With that, we present our picks for the “Comfy, Cosy, and Creative: 6 Great Places to Observe, and, Of Course, Read,” Golden Hare style:

“The reinvention of the wine bar gallops apace across the city, but S&G are still the daddy. Brilliant curation, brilliant concept, it’s a voyage of wine based discovery.”
— Eating and Drinking Guide 2018, The List
Continue reading Comfy, Cosy, & Creative: 6 Great Places to Read in Edinburgh
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Comfy, Cosy, & Creative: 6 Great Places to Read in Edinburgh

Our bookseller Sarah (@strikesofluck) gives us her guide to the best cosy, creative spots Edinburgh spots to snuggle up with a book...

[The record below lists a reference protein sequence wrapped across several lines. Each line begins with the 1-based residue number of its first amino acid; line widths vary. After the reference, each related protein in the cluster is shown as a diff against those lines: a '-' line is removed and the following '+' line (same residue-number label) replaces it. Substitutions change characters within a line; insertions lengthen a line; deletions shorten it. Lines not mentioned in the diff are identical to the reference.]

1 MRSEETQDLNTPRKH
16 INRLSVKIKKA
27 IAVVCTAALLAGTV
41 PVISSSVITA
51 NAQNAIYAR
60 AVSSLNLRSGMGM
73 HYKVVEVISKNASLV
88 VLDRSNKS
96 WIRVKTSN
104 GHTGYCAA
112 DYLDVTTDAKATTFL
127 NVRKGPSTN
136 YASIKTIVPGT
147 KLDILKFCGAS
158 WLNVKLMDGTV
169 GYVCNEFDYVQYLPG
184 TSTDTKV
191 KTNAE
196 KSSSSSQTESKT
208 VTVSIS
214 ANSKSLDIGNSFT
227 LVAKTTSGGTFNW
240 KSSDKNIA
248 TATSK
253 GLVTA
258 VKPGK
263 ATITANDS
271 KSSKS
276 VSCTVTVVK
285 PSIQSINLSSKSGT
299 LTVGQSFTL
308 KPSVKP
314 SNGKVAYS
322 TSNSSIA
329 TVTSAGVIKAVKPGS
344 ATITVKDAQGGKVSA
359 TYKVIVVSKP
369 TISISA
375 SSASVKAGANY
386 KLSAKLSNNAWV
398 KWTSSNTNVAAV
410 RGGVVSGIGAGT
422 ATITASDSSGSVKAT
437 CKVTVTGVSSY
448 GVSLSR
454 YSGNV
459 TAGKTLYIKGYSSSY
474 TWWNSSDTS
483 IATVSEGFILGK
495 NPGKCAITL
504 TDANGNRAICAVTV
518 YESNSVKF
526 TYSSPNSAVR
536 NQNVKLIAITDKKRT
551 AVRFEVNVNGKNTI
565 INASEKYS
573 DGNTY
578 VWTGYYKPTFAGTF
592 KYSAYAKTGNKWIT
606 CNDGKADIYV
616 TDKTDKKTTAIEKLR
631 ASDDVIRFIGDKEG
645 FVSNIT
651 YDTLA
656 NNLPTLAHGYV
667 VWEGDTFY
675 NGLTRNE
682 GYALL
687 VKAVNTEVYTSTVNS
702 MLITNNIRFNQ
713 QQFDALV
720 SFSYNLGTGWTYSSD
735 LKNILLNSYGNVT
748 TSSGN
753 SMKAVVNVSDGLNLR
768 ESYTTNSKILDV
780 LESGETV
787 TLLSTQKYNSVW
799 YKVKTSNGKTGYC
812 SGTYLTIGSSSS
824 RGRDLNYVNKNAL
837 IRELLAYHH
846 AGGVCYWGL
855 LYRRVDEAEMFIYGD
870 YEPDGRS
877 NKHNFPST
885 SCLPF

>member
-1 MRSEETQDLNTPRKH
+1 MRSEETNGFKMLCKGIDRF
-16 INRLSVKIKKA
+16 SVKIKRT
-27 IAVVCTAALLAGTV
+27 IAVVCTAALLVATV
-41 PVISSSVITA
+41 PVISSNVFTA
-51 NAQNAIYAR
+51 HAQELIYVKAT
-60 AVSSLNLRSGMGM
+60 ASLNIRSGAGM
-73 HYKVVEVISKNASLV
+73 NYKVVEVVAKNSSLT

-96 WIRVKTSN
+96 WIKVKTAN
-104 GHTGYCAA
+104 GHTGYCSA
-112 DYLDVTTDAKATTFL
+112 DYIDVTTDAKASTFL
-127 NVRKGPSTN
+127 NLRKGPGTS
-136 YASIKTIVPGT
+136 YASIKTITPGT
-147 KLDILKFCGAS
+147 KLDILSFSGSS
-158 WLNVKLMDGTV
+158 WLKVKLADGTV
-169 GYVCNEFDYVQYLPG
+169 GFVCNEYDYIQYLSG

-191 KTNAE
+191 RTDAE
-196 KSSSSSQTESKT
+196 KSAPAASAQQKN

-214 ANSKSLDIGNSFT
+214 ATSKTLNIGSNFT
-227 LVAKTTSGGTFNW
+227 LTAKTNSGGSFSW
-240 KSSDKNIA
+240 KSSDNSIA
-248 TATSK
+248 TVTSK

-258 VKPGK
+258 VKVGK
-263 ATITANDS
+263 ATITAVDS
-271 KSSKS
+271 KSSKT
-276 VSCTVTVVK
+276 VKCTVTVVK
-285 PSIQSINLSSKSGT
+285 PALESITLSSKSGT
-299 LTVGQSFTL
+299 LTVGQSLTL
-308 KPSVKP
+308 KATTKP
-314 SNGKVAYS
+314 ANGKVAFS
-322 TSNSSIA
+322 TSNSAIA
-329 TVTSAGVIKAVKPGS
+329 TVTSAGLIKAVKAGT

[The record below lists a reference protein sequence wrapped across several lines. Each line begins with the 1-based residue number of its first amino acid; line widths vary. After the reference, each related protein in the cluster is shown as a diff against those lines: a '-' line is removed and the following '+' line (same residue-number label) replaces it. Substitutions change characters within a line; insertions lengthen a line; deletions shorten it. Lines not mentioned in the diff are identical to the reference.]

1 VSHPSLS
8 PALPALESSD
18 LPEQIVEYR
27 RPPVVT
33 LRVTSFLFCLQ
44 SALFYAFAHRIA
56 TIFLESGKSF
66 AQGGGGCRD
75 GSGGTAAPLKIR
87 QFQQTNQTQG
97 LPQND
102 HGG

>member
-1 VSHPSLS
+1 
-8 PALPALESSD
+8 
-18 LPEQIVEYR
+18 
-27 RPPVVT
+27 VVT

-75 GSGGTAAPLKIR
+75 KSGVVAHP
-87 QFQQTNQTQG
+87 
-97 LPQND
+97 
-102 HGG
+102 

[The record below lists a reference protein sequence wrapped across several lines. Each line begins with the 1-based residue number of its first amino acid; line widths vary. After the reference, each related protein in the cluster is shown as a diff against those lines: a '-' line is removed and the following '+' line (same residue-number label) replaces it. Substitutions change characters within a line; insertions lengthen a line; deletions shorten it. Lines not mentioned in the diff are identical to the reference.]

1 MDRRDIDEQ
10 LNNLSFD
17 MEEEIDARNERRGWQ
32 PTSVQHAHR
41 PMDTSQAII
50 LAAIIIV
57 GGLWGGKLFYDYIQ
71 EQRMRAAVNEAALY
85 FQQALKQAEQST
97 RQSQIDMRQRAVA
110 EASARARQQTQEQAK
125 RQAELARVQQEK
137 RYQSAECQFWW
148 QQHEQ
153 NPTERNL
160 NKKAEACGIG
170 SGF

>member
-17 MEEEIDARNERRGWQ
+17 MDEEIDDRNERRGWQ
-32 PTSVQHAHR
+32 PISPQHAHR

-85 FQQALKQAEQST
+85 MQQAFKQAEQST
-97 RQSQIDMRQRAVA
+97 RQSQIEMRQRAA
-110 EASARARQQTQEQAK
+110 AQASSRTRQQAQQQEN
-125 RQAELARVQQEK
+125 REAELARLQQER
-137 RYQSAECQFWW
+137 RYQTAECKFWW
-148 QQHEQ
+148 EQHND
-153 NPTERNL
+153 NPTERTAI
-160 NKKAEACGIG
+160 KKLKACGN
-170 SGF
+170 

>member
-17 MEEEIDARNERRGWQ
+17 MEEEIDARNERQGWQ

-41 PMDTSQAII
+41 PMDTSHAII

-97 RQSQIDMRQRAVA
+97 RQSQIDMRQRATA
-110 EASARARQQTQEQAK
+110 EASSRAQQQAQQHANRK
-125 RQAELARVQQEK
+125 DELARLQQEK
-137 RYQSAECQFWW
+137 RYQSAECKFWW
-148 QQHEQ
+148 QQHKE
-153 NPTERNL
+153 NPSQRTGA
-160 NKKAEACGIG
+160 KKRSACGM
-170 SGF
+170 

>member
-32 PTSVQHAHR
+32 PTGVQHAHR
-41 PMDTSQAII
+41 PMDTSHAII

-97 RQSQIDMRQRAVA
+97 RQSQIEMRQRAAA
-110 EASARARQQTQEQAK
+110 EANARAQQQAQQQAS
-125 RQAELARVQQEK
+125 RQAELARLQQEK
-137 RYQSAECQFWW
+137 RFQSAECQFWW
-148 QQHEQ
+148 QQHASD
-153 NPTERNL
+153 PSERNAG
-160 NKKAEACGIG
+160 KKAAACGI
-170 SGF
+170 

The cafe scene in Edinburgh is one that begs the question: where are the best cafes for voracious readers to consume their favourites and their discoveries?

Continue reading Comfy, Cosy, & Creative: 6 Great Places to Read in Edinburgh
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Uncomfortably Female: My Year of Rest and Relaxation by Ottessa Moshfegh

In life as in fiction, women are often forced into unnaturally sanitised and sexualised roles in society. The burgeoning acknowledgement of this long term reality has given birth to the #MeToo movement online, as well as an increasing sense that women are rightly seizing the chance to present their lives and views as they really are, without the modifications that patriarchal societies demand. Continue reading Uncomfortably Female: My Year of Rest and Relaxation by Ottessa Moshfegh

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Charco Press & the Art of Translation

Translating fiction can be extraordinarily difficult. So how do you find a publisher that guarantees high quality translations with every book?